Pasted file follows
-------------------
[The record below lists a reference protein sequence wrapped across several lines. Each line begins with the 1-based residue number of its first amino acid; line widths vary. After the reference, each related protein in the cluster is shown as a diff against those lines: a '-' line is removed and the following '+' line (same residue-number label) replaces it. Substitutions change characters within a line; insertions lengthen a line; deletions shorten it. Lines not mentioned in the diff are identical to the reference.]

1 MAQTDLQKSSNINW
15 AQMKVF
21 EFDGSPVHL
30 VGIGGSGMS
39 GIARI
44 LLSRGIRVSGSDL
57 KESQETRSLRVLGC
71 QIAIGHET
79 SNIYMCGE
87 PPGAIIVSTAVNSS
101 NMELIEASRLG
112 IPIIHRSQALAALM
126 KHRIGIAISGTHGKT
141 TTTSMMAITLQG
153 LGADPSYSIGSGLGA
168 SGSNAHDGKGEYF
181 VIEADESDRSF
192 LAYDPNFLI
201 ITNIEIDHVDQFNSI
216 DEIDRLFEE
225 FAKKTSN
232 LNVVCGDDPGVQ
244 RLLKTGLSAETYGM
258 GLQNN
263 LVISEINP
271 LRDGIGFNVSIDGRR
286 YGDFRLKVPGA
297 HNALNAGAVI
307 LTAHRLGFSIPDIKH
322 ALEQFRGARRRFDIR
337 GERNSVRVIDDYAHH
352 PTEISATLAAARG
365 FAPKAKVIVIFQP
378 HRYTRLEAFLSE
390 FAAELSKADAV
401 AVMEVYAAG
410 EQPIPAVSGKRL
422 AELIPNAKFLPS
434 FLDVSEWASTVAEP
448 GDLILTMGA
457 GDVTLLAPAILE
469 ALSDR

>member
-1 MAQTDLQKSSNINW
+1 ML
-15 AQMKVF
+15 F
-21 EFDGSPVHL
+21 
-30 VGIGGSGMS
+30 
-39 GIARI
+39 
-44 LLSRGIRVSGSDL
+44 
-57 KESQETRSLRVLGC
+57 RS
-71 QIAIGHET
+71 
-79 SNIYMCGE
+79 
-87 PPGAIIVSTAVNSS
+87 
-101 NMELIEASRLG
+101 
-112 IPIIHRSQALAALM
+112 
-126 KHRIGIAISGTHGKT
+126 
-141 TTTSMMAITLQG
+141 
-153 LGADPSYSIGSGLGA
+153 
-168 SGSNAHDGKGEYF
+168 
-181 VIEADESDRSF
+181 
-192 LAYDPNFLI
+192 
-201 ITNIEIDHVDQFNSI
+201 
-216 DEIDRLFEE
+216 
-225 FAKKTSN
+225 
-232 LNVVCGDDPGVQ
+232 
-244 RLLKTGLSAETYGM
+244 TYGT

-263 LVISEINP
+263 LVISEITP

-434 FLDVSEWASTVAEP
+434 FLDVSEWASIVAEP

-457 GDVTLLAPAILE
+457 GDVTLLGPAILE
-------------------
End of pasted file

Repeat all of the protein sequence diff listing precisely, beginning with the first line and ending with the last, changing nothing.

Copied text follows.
[The record below lists a reference protein sequence wrapped across several lines. Each line begins with the 1-based residue number of its first amino acid; line widths vary. After the reference, each related protein in the cluster is shown as a diff against those lines: a '-' line is removed and the following '+' line (same residue-number label) replaces it. Substitutions change characters within a line; insertions lengthen a line; deletions shorten it. Lines not mentioned in the diff are identical to the reference.]

1 MAQTDLQKSSNINW
15 AQMKVF
21 EFDGSPVHL
30 VGIGGSGMS
39 GIARI
44 LLSRGIRVSGSDL
57 KESQETRSLRVLGC
71 QIAIGHET
79 SNIYMCGE
87 PPGAIIVSTAVNSS
101 NMELIEASRLG
112 IPIIHRSQALAALM
126 KHRIGIAISGTHGKT
141 TTTSMMAITLQG
153 LGADPSYSIGSGLGA
168 SGSNAHDGKGEYF
181 VIEADESDRSF
192 LAYDPNFLI
201 ITNIEIDHVDQFNSI
216 DEIDRLFEE
225 FAKKTSN
232 LNVVCGDDPGVQ
244 RLLKTGLSAETYGM
258 GLQNN
263 LVISEINP
271 LRDGIGFNVSIDGRR
286 YGDFRLKVPGA
297 HNALNAGAVI
307 LTAHRLGFSIPDIKH
322 ALEQFRGARRRFDIR
337 GERNSVRVIDDYAHH
352 PTEISATLAAARG
365 FAPKAKVIVIFQP
378 HRYTRLEAFLSE
390 FAAELSKADAV
401 AVMEVYAAG
410 EQPIPAVSGKRL
422 AELIPNAKFLPS
434 FLDVSEWASTVAEP
448 GDLILTMGA
457 GDVTLLAPAILE
469 ALSDR

>member
-1 MAQTDLQKSSNINW
+1 ML
-15 AQMKVF
+15 F
-21 EFDGSPVHL
+21 
-30 VGIGGSGMS
+30 
-39 GIARI
+39 
-44 LLSRGIRVSGSDL
+44 
-57 KESQETRSLRVLGC
+57 RS
-71 QIAIGHET
+71 
-79 SNIYMCGE
+79 
-87 PPGAIIVSTAVNSS
+87 
-101 NMELIEASRLG
+101 
-112 IPIIHRSQALAALM
+112 
-126 KHRIGIAISGTHGKT
+126 
-141 TTTSMMAITLQG
+141 
-153 LGADPSYSIGSGLGA
+153 
-168 SGSNAHDGKGEYF
+168 
-181 VIEADESDRSF
+181 
-192 LAYDPNFLI
+192 
-201 ITNIEIDHVDQFNSI
+201 
-216 DEIDRLFEE
+216 
-225 FAKKTSN
+225 
-232 LNVVCGDDPGVQ
+232 
-244 RLLKTGLSAETYGM
+244 TYGT

-263 LVISEINP
+263 LVISEITP

-434 FLDVSEWASTVAEP
+434 FLDVSEWASIVAEP

-457 GDVTLLAPAILE
+457 GDVTLLGPAILE